Three hours later we said goodnight at our Airbnb room and they rode home.
Thursday, August 13
Despite dire predictions for today’s weather we pedaled forth going south from Swindon to Avebury, the village with one of the biggest ancient stone circles in Great Britain. The sky was gray all day, and we did get some on and off drizzle, but the heavy rain and fierce winds that had been predicted never materialized. Instead, we had a decent tail wind and less than 1000 feet of climbing. Avebury is a remote village with much evidence of pre-historic activity. It has medium sized and smaller stones arranged in circles and straight lines (some missing stones represented by small crystal like stone markers), a very large burial mound and moat like excavations that encircle the stone circles. Our ventures into some of the shops confirmed that Avebury a hot bed of new age beliefs.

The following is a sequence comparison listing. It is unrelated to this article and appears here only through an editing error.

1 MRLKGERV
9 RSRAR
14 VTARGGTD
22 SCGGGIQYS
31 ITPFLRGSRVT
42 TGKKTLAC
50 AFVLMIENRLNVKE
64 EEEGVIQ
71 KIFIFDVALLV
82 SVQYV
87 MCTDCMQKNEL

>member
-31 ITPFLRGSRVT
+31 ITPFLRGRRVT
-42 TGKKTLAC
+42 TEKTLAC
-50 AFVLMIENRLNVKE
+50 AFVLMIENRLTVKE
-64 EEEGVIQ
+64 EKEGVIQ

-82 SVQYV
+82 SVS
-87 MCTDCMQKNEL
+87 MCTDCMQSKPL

Our first stop in Avebury was the village church portions of which date to the 10th century and some evidence that the site was first used as a church before that. The church is not in use today, which is not unusual among the ancient churches in the British Isles as the cost to restore and maintain them overwhelms the small villages and the National Trust.
This church is very dog friendly as was evidenced by the water and biscuits left for the furry friends at the front door.